Monday, January 4, 2010

Book Binge Aftermath

De Nile isn't just a river in Egypt. I started getting the urge by last Friday to pretend that Winter Break was over and my children had returned to school because all I really wanted to do was read my way through the pile of books I'd been accumulating. My children are decent readers themselves and can occupy themselves for a couple hours of the day with no input from me, but I wanted to go on an honest-to-goodness book bender, which requires at least ten to twelve hours over a couple days.

So I compromised. I actually read a few books cover to cover, "refreshed my memory" on old favorites (that is, just re-read my favorite parts), and then skim-dumped some others.

The tally from the break:

TITANIC'S LAST SECRETS by Brad Matsen. You know I love shipwrecks, history, and salvage operations. Like SHIP OF GOLD IN THE DEEP BLUE SEA, this book had it all. Thrilling.

THE KING'S GENERAL by Daphne Du Maurier. Recommended to me by a fellow bed-and-breakfast guest in Leavenworth. Intrigue, romance, good characters. Set prior to and during the English Civil War. If you love Van Dyck paintings and Cavaliers, this is a good one.

THE BOLTER by Frances Osborne. Biography of Osborne's great-grandmother, the amazing Idina Sackville, who inspired, among others, Nancy Mitford's narrator's mother in THE PURSUIT OF LOVE and LOVE IN A COLD CLIMATE. Truly the Woman at the Well, Idina had five husbands (five!) and many more lovers and still wasn't happy. If you've been toying with the thought of having an adulterous affair, let this book cure you. Messy, messy. Plenty of famous people appear tangentially: the British royal family, Beryl Markham, Stewart Menzies (who inspired "M" from 007 fame), Karen von Blixen (OUT OF AFRICA), and so on.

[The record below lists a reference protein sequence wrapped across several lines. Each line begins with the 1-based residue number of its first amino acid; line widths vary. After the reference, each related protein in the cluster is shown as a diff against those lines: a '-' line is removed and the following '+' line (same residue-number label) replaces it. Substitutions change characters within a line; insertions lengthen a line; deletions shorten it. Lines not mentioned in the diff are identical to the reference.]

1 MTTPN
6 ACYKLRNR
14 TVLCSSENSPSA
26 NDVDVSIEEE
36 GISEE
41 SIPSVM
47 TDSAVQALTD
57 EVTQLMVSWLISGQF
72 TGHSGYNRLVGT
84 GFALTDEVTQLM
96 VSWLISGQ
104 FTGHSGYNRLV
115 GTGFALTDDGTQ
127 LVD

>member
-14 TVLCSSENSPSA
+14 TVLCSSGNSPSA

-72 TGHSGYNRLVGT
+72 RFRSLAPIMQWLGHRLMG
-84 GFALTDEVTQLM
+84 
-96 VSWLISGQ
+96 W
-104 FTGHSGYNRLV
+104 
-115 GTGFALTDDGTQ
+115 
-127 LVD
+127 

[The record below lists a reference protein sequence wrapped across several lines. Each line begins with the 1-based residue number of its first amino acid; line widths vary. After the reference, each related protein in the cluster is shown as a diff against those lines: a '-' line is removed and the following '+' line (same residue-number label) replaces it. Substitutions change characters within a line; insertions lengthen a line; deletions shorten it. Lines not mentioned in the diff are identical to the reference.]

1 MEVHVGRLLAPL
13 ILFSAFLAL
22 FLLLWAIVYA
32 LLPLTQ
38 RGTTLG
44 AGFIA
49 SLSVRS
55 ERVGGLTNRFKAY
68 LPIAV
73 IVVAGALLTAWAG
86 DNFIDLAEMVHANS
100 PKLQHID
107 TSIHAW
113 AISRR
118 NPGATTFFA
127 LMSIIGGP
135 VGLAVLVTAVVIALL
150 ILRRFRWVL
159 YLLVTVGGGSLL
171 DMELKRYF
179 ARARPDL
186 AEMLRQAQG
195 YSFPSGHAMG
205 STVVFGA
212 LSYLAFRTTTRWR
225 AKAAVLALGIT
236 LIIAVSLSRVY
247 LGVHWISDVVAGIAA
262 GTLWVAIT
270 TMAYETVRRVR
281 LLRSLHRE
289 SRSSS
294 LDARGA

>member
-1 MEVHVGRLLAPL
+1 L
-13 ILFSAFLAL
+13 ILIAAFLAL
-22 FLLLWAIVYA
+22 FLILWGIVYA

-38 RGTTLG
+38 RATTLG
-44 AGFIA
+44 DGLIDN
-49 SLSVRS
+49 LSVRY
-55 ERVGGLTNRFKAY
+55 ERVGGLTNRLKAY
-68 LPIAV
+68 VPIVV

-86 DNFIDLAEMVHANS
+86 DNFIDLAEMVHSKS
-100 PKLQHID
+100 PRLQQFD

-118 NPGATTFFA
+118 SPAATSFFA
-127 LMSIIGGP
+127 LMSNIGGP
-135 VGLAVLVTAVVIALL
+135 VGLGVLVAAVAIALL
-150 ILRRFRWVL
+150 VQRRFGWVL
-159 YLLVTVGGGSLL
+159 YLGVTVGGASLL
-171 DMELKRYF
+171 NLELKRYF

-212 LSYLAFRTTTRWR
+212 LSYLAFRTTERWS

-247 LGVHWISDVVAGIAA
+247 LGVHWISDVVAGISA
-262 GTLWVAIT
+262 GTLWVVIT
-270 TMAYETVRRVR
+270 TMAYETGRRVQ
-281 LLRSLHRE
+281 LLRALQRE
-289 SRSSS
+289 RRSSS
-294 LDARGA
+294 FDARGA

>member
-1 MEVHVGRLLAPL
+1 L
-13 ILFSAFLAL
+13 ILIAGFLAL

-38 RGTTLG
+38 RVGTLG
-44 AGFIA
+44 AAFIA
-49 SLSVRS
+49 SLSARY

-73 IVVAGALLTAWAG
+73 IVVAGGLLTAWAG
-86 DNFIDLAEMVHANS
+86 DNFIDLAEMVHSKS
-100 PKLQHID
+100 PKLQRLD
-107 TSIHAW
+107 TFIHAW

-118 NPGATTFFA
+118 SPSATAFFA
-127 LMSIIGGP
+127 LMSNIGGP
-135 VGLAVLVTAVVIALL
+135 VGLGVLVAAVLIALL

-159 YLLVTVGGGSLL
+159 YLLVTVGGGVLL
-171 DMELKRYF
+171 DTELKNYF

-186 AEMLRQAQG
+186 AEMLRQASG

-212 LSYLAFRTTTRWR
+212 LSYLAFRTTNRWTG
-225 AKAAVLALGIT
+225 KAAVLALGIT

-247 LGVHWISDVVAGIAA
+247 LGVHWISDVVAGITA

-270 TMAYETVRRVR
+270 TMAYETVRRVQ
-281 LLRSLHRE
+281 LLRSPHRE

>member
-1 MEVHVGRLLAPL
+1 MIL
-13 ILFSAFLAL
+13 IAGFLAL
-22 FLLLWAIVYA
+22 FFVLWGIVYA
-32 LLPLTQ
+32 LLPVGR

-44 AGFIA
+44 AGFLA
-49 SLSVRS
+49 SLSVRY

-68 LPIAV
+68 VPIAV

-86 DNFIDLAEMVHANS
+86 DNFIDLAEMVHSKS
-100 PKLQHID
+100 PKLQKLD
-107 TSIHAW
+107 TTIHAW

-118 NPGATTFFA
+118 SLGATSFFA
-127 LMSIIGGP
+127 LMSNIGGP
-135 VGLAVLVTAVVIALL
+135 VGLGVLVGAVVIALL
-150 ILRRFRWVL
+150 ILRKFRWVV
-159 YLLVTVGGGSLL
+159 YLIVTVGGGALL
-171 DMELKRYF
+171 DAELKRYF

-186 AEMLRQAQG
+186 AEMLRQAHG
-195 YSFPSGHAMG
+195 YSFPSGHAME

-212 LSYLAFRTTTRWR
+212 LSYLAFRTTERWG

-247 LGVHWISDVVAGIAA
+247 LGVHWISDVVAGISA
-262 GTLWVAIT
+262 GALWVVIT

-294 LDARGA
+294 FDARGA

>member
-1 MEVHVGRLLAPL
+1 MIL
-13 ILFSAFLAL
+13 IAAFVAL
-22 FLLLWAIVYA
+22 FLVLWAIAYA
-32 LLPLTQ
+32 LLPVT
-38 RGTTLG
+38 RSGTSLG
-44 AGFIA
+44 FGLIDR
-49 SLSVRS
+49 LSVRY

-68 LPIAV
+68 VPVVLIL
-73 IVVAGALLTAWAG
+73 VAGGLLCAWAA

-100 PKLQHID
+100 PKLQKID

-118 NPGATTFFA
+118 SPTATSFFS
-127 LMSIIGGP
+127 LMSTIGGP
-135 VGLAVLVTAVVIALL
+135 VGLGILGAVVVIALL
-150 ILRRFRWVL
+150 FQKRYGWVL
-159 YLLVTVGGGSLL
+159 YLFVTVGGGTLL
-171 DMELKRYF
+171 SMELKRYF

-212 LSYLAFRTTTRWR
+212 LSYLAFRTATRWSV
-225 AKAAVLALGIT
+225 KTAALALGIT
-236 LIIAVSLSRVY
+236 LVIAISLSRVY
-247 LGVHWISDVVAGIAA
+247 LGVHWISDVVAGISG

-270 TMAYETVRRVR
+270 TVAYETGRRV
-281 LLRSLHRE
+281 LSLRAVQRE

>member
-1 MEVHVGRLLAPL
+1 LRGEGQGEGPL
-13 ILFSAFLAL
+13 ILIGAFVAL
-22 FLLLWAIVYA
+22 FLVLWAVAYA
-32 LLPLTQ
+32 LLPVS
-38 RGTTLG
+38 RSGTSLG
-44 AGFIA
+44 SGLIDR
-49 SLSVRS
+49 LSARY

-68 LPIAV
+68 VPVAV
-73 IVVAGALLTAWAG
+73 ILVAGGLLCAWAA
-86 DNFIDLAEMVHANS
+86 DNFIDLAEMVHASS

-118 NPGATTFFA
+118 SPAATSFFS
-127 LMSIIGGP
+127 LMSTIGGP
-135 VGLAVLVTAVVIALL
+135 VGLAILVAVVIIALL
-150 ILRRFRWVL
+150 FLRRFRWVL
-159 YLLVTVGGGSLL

PLAINSONG by Kent Haruf. This took me a while to get into. His style is so spare that I wasn't sure even by the end what kind of grasp I had on the characters or if he meant some to be interchangeable, but I was sucked into the story nevertheless. Since he's an older man, I'm surprised the two older men in the book are presented as desexualized, with dorky social sense and aw-shucks humor.

THE IVY TREE by Mary Stewart. Loved her books as a teenager. I couldn't find the telepathic one at the library (anyone remember the title?), but this one was pretty good. Funny because they're written in the sixties, so the heroines all wear polyester and smoke like fiends.


BLIND SUBMISSION by Debra Ginsberg. THE DEVIL WEARS PRADA for the publishing industry, down to the Meryl-Streepy boss and overwhelmed protagonist. This hit a little too close to home for me, with query letters that were meant to generate raucous laughter, and a "winner" book that interested me not at all. However, you may want to try it because most people on Amazon loved it. I'd have to put it in that ever-expanding category: "Everyone Else Loved It, So Clearly Something's Wrong with Me," which includes THE GUERNSEY PECAN PIE AND MADCAP POSTWAR SOCIETY and THE HELP.

What have you all been reading??


  1. I think "Touch Not the Cat" is the Mary Stewart book. Stamina of her heroines used to impress me!

  2. I'm glad to hear someone else didn't care for The Help. Linda G